Photography by Sam Wachs
By Mason Standish, Staff Writer
Artist: Mt. Joy
Venue: Leader Bank Pavilion
When: Tuesday, October 5th
Mt. Joy’s fans arrived passionately on time as a thick crowd of millennials festered into the venue a mere 20 minutes before the opener began. Leader Bank Pavilion’s largely outdoor setting helped create a totally unique vibe that felt more akin to an Oktoberfest than a sold-out folk-pop concert. Large tents lined the exposed seating area touting signs for local breweries and quick bites. The hordes funneling out of the venue’s countless smoking sections, taking their final drags, provided an indication that the show was about to begin.
THE OPENING ACT AND MT. JOY’S EXCITING ENTRANCE
Show opener Trampled By Turtles absolutely kicked-ass with their extremely distinguished set. Their jovial classic-rock feel mixed alongside nostalgic use of violin, banjo, and the fiddle was a perfect transition into the headliner. The audience’s energy was palpable as they realized Mt. Joy’s time to take the stage was nearing.
Following Trampled By Turtles’ set, a thick haze engulfed the warmed-up stage, the lights dimmed to a ghastly orange, and a low, droning, hum began to fill the venue. Masterfully building up tension, Mt. Joy’s band members slowly began to trickle onto the stage. Ecstatic, if not slightly inebriated, cheers poured from the audience. Audience members around me began tapping their feet and subconsciously drumming on their hips in excitement as the band finally stood, fully lit, before them.
Lead singer, Matt Quinn, stood front-and-center of his bandmates as he exclaimed, “Boston! How’re we doing tonight?!” Before his words could even be processed by the eager audience, Mt. Joy went right into their set.
GETTING THE AUDIENCE MOVING
Starting with their 2018 hit “I’m Your Wreck,” the audience immediately got on their feet, steadily rocking their heads to its soothing beat. Each song that night ended with a blackout that steadily transitioned into the next track. This helped elevate Mt. Joy’s healthy mix of more upbeat numbers and ‘slow dance’ tracks, making the flow between vibes totally natural, if not absolutely warranted.
A standout moment in Mt. Joy’s set came at the halfway point in which each band member was fully given a chance to let their talents shine. Each member took 1-2 minutes to freestyle and riff with their instruments. Jackie Miclau was highlighted in an absolutely astonishing keyboard solo that despite being absolutely rambunctious, left the audience speechless. Ending her bit by shouting out “Let’s go Sox!” eclipsed the audience back into reality, prompting cheers and claps of approval en mass.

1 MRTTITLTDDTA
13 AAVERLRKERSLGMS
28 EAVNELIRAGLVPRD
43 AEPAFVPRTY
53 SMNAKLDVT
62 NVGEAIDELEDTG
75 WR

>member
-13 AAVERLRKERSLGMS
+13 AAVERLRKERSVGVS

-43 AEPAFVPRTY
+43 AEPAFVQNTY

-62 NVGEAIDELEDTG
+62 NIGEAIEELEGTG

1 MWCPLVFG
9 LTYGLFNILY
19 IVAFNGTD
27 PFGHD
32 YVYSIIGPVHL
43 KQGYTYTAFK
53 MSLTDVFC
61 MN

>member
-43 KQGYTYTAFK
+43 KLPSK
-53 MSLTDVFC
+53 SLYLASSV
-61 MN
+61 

THE SHOW’S STRIKING VISUALS
Throughout their performance, Mt. Joy exhibited expertise in not just the auditory aspect, but also the visual. The perfectly timed lighting helped elevate each song in a way that clearly grasped the crowd. The bassy drums from percussionist Sotiris Eliopoulos came with blinding flashes of light. On every cylinder, the music could be felt. The man behind me muttered “Dude… these lights man… wow” as he stood in awe of the spectacle before us. His comment should have been all the feedback needed by the killer lighting team.
Lots of focus clearly also went into lighting the audience. Indiscript shapes and strobing effects were very often sent out into the dancing crowd creating a totally ethereal experience. Frequent pink glows made the pretty face to the right of me glow, a feeling that I’m sure was not lost upon the rest of the audience.
ENDING ON A HIGH NOTE
Mt. Joy filled their short-but-sweet set with all of their hits, making sure the audience was on full alert throughout their time on stage. Numbers such as “Silver Lining” and “Lemon Tree” were clear favorites, reducing many around me to puddles of tears.
Most notable, however, was the band’s genius take on the popular Gorillaz song “Clint Eastwood.” The immediately recognizable lyrics and beat were definitely a surprise to hear as it is a complete departure from the more longing tone of Mt. Joy’s hits. Even more interesting, the band’s choice to close the show with the cover made for a totally toe-tapping way to exit Leader Bank.
As the final note hit, a sharp blackout followed suit, giving way for band members Matt Quinn, Sam Cooper, Sotiris Eliopoulos, Jackie Miclau, and Michael Byrnes to exit the stage quietly and marvel at the mountains of joy made on stage.